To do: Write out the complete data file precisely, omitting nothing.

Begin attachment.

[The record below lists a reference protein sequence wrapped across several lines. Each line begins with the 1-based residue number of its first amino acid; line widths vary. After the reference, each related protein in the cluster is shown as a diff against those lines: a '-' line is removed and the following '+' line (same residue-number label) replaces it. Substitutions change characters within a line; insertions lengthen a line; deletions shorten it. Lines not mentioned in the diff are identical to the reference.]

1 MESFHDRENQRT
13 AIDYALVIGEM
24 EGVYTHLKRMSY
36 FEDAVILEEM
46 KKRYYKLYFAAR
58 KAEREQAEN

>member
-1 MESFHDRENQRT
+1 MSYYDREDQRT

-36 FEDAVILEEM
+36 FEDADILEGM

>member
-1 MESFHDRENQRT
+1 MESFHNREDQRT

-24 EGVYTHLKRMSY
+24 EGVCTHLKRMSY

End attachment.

[The record below lists a reference protein sequence wrapped across several lines. Each line begins with the 1-based residue number of its first amino acid; line widths vary. After the reference, each related protein in the cluster is shown as a diff against those lines: a '-' line is removed and the following '+' line (same residue-number label) replaces it. Substitutions change characters within a line; insertions lengthen a line; deletions shorten it. Lines not mentioned in the diff are identical to the reference.]

1 MESFHDRENQRT
13 AIDYALVIGEM
24 EGVYTHLKRMSY
36 FEDAVILEEM
46 KKRYYKLYFAAR
58 KAEREQAEN

>member
-1 MESFHDRENQRT
+1 MSYYDREDQRT

-36 FEDAVILEEM
+36 FEDADILEGM

>member
-1 MESFHDRENQRT
+1 MESFHNREDQRT

-24 EGVYTHLKRMSY
+24 EGVCTHLKRMSY